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Nicholson’s network before the internet age

by
16 May 2014

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From Mr David Boyd

Sir, - I refer to your recent content relating to the Cumbrian poet Norman Nicholson (Features, 28 March; Letters, 4 April).

It is all to the good that there has been some revived biographical and critical interest during this the centenary year of Nicholson's birth, but I have to express some regret, too, that much of this commentary overlooks the remarkable level of nationwide literary networking to which he avidly contributed.

Indeed, had computers and the internet and email existed in Nicholson's day, not only would much of his written communication have been rendered legible, but email traffic in and out of 14 St George's Terrace would have been immense.

A big chunk of this constant buzz of communication would have been with George Every (initially at Kelham, and he and his habitation no stranger to the pages of the Church Times), whose shadowy but profound influence on the entire literary life of those times is a story yet adequately to be told.

For example, Nicholson himself, despite his frail health and geographical isolation, was one of the driving forces during the early 1950s behind the work of St Anne's House in Soho, along with Every, T. S. Eliot, Dorothy L. Sayers, and many many more of the networked literati of the age.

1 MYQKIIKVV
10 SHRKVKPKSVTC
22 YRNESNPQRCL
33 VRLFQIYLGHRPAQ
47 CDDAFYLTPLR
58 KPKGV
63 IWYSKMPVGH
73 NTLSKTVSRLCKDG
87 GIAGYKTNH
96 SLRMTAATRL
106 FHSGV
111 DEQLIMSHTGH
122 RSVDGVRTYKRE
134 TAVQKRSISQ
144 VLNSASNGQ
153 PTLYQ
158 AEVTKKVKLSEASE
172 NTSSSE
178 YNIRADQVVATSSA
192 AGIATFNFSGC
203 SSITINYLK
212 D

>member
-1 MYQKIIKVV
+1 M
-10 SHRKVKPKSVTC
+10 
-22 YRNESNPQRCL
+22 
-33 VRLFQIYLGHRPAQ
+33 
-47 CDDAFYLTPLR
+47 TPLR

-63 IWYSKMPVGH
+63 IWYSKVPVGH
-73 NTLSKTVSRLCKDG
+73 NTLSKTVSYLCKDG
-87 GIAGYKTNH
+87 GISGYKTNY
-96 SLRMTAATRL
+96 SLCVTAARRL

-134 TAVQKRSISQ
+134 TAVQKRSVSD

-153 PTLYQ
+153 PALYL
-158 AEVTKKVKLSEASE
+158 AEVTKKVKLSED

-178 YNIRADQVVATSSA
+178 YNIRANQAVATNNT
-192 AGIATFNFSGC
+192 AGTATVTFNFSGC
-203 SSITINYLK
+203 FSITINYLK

Sadly for later researchers, both Nicholson and Every during the 1980s executed a mutual destruction pact to obliterate their vast mutual correspondence archive. Even at a conservative estimate of merely two letters exchanged between them per week, over about 40 years this would have amounted, had it still existed, to about 2000 letters held by each of them. The loss of all this material, I am sure, has contributed significantly to the fact that the part played by both Nicholson and Every in this regard has remained in obscurity.

DAVID BOYD
Richmond House, Brigg Road
Cumbria CA20 1NS

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